Behind the armored columns came the 6th Brigade on foot, heading for their objectives. Following close behind the opening barrage, the South Saskatchewan Regiment swept through Rocquancourt, forcing the Germans to keep their heads down. The town was quickly captured, and around 4:30 am, a German patrol returning to Rocquancourt was captured as well. The Fusiliers Mont-Royal had the job of taking Marie-sur-Orne on the western flank of the Canadian advance. Heavy bombing was supposed to take care of any serious German resistance. Unfortunately for the Fusiliers, the bombs missed most of the village, and heavy fire prevented them from taking the town. Artillery support was called in, and a second attack was ordered around 4:30 am. This flanking attack proved to be unsuccessful as well. The village finally fell later in the afternoon when Crocodile-Churchill tanks spewing flames were sent to support the infantry.
To the southeast of the Fusiliers Mont-Royal, the attack by the Queen’s Own Cameron Highlanders on Fontenay-le-Marmion ran into trouble as well. The bombing on the German-occupied village was largely ineffective. Enduring artillery and heavy machine-gun fire, the Camerons managed to seize the north part of the village and beat off enemy counterattacks all morning. With the help of a couple of companies of the South Saskatchewan Regiment and a squadron of tanks, the area was secured, and a large number of German prisoners were taken. The Canadians and Highlanders in the first phase of Operation Totalize had pushed almost 6,000 yards behind the German lines. The men quickly began to dig in and consolidate their position. More counterattacks would be coming soon.
The Death of a Panzer Ace
Watching the heavy bombing late on August 7, Standartenführer Kurt Meyer, commander of the 12th SS Division, knew that an Allied attack was about to get under way. He quickly began to prepare his force, which was reduced in strength to one battle group as the rest of the division was in action elsewhere. The division had been ordered west to reinforce the fighting at Mortain, but the move was canceled with the opening of Operation Totalize. Meyer drove to the front early on August 8 to see for himself what was going on. What he saw was startling—the Canadian Army was on the verge of a breakthrough. It would have to be checked until the 85th Infantry Division arrived and set up a defensive position north of the Laison River.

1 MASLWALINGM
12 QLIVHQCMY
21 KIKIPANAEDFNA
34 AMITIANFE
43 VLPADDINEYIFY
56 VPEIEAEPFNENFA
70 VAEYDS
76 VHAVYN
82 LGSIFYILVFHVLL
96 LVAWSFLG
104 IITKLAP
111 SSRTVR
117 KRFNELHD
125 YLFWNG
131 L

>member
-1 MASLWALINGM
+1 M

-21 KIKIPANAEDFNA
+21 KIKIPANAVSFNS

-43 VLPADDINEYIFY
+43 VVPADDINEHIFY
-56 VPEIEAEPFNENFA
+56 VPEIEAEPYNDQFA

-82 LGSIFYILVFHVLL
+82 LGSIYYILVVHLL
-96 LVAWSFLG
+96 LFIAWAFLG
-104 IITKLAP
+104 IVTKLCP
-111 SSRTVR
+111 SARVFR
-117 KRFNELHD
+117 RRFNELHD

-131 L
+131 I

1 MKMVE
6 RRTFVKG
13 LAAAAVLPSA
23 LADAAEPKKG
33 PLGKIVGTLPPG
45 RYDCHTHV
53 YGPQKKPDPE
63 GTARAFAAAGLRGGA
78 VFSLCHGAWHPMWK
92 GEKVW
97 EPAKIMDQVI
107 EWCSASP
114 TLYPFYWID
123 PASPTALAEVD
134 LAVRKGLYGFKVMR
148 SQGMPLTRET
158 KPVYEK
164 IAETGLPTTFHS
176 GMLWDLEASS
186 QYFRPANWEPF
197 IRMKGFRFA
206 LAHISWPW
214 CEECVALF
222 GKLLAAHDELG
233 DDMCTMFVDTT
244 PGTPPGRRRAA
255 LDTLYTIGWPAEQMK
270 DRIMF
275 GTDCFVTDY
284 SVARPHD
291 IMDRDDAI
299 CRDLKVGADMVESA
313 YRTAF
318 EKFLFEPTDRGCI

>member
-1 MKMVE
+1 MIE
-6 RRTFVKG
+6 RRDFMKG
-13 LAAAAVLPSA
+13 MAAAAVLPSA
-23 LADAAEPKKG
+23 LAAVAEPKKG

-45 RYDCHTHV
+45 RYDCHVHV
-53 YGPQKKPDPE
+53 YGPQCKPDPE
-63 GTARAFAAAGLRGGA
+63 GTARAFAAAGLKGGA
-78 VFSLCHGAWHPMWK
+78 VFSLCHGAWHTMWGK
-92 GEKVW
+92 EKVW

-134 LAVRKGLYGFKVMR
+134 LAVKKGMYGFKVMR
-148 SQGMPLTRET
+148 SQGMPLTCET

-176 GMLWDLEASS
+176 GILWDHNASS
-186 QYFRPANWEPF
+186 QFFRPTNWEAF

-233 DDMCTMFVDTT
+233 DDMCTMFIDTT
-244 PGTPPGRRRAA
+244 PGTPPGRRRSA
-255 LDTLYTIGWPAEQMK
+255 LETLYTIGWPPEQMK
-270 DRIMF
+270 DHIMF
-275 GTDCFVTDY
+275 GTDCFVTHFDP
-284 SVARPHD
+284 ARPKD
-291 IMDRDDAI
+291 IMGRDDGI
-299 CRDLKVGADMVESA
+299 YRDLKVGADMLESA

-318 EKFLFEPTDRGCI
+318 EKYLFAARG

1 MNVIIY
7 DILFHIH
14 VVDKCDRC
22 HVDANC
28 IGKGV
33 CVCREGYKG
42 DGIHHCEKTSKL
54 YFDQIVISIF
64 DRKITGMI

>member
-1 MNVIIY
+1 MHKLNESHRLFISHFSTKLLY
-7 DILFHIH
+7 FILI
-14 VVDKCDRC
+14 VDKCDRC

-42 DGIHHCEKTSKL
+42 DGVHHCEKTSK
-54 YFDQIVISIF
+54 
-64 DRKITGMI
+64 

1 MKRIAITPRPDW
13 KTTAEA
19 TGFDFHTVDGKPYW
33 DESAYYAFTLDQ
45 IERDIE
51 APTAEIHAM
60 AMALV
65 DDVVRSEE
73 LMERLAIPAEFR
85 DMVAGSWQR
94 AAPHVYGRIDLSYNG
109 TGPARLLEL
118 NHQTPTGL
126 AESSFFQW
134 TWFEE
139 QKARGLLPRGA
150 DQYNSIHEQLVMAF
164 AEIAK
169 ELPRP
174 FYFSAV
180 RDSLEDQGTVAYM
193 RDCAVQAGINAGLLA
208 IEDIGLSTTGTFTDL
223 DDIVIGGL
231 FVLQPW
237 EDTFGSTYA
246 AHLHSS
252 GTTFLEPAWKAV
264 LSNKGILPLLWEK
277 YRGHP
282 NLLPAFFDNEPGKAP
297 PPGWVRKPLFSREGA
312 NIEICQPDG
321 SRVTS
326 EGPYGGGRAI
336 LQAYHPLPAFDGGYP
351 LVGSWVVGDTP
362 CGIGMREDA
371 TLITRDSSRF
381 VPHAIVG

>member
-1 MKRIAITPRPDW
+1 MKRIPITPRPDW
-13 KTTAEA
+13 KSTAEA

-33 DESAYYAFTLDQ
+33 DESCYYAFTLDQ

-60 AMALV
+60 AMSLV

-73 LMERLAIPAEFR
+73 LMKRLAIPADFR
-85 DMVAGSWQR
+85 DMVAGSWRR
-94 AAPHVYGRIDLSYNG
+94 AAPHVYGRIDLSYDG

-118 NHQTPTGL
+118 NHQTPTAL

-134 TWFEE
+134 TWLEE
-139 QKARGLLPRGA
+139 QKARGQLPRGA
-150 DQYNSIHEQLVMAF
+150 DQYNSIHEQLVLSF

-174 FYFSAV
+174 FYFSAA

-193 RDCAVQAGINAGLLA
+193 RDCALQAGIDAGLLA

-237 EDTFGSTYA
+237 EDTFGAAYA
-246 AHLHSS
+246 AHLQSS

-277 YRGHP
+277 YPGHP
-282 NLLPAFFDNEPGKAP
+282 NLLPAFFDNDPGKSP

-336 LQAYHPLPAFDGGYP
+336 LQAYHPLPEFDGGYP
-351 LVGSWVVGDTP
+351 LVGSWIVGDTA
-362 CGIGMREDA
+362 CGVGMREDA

Meyer spotted some panicked soldiers from the 89th retreating down the road to escape the bombing. Lighting a cigar, Meyer casually stood in the middle of the road to meet them and asked them if they were to going to leave him to face the British alone. After turning the soldiers around, Meyer moved on to the 89th headquarters, where he met with the division’s commander and the 5th Panzer Army’s leader to explain his plans for a counterattack. Not wanting to wait for the other two 12th SS battle groups to return from the Caen-Falaise sector, Meyer ordered Battle Group Waldmuller into action. Meyer’s attacking force consisted of Tiger and Mark IV tanks, self-propelled guns, and an infantry battalion. It was around noon when Meyer got his force moving north. More Allied bombers were spotted. Meyer ordered his tanks and men to get as close to the enemy as they could in hopes of avoiding the bombing.
The bulk of Meyer’s attack fell against the Scottish position near St. Aignan-de-Cramesnil. German tank ace Michael Wittmann, leading the Tigers, took his men, along with Mark IVs, Jagdpanzers, and other self-propelled guns following, into action. With British and Canadian tanks from the Northamptonshire Yeomanry, 144th Royal Armour Corps, and Sherbrooke Fusiliers on three sides, Wittmann’s attack was repulsed. Five Tigers were knocked out, including Wittmann’s, and Wittmann himself was killed. The German armor attack continued. Shermans and Mark IVs blasted away at each other until finally the fighting broke off around 1:45 pm. Then about 200 German infantry attacked. They were hit hard by artillery and machine-gun fire from British tanks, which doomed the attack. In the end, the Germans lost 15 tanks, the British lost 20.